As the measuring of windspeed from an anemometer is a very common application for this logger, we have defined a special Windspeed mode for the Fast Pulse Digital input (Channel 4) of the GP-HR Logger. This operates in standard Flow mode but the channel  can easily be setup to display windspeed in metres per second, kilometres per hour and knots.    

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Frequency

Frequency mode operates in exactly the same way as Flow mode but does not allow any summing, as this is of no use in frequency monitoring applications. The result can  be displayed easily as cps, Hz or kHz. In Frequency mode the GP-HR can record frequencies up to 64kHz.

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Signal Conditioning for Fast Pulse Digital Inputs

The Fast Pulse Digital input of the GP-HR has the following characteristics 

Maximum Count Per Logging Period 65535
Maximum Frequency 64kHz
Preferred Switch Input Type Normally Open
Preferred Digital Input Type Normally High
Minimum High Period 1uSec
Minimum Low Period 1uSec
Input Impedance 470kOhm
Preferred voltage input  3.6 Volts
Maximum voltage input  5.0 Volts

For switch inputs, a debounce capacitor of 0.1uF is required across the logger input and a 1k ohm resister is required in the input line.

Circuit for GP-HR Fast Pulse Digital input when looking at switch contacts 

R1 is 1K ohm and C1 is 0.1uF

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For clean pulse inputs from electronic circuits we need to:

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Smoothing for Flow, Frequency and Windspeed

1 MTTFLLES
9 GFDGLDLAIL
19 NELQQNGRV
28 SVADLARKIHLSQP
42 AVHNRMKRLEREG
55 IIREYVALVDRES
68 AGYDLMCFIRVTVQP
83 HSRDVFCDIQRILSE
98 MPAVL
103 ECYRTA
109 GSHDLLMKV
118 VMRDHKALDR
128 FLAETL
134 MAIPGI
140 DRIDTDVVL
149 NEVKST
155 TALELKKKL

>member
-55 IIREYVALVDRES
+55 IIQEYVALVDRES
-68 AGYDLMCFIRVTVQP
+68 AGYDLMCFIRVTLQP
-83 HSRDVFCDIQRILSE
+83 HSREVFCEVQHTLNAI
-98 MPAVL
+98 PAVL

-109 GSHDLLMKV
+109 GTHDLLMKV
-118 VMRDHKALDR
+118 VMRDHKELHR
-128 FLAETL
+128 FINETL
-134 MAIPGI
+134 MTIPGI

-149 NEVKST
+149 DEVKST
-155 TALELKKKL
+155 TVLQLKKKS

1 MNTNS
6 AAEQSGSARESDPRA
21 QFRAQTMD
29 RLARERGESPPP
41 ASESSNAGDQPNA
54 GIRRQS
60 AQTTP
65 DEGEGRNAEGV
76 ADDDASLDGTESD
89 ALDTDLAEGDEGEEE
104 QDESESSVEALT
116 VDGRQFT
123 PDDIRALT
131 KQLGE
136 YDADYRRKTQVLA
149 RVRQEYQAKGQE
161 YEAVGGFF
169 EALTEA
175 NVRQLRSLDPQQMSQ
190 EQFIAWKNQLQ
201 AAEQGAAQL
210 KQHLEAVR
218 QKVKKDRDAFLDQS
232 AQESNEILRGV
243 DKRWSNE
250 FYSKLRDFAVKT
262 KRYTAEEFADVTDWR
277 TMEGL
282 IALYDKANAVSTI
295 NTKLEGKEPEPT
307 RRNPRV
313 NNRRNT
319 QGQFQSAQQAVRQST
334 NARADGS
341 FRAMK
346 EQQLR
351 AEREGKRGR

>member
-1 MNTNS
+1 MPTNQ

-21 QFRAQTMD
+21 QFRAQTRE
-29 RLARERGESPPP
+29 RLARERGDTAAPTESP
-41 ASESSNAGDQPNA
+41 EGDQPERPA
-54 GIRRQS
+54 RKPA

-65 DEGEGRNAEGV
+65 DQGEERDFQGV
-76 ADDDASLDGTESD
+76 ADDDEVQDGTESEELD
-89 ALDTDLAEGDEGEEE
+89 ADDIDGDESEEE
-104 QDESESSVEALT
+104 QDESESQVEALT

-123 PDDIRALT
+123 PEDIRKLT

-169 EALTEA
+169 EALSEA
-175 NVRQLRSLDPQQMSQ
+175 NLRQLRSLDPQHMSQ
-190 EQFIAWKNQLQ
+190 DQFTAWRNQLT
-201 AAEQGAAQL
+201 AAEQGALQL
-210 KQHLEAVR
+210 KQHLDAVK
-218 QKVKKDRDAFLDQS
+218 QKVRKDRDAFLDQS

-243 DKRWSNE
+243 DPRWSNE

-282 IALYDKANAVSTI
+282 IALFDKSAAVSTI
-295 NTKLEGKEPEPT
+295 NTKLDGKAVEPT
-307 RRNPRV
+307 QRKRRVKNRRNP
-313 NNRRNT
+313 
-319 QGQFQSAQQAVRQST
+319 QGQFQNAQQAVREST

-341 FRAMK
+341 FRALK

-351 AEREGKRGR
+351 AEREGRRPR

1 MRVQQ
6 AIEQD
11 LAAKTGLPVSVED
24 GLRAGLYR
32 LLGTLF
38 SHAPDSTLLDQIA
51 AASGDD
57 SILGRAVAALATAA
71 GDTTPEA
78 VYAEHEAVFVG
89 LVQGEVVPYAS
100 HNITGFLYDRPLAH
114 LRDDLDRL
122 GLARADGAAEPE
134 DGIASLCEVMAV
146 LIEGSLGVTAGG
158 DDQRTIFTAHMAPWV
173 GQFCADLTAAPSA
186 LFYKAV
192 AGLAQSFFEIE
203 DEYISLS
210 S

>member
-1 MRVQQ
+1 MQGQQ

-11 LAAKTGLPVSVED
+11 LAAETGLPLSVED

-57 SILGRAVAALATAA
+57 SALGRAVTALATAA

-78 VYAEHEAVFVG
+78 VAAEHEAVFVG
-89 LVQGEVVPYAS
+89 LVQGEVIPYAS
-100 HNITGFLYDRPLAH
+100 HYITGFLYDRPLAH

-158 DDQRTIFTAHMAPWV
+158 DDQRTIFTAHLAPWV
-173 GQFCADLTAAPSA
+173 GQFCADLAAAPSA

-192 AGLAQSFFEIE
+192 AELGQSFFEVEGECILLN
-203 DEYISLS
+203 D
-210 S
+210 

The GP-HR logger can smooth Flow, Frequency and Windspeed readings if required. For example, we may wish to monitor average windspeed rather than individual gusts. Normally the logger will record and display the average number of pulses for each second. We can increase this time if required. Before starting the logger, the actual time that the pulses will be counted for can be set. This is set at the bottom left hand corner of the Start Logger Tab of the Logger Control Screen.

Set this to the required average time in seconds. ( This will default to 1 second, which gives no smoothing)

For example, if we set Windspeed average time to 10 seconds, the pulses from the wind speed sensor (anemometer) will be counted for 10 seconds. The pulse count will automatically be divided by 10 in the Omnilog software so point, average, maximum and minimum values will be the average of 10 seconds of readings, not 1 second of readings. This will mean that the Point reading will be the average of the last 10 seconds, the Average reading will be unchanged and the Maximum and Minimum readings will be maximum or minimum windspeed for a 10 second period.

Using this feature reduces the total number of pulses per second that can be read. Maximum pulses per second for a given Average Time are as follows:

Pulse, Flow or Windspeed Average Time Max pulses per Second
1 sec 65535
2 sec 32766
5 sec 13107
10 sec 6552
30 sec 2183
1 min 1091
2 min 545
5 min 217
10 min 108
30 min 36
1 hour 18
2 hour 9
5 hour 3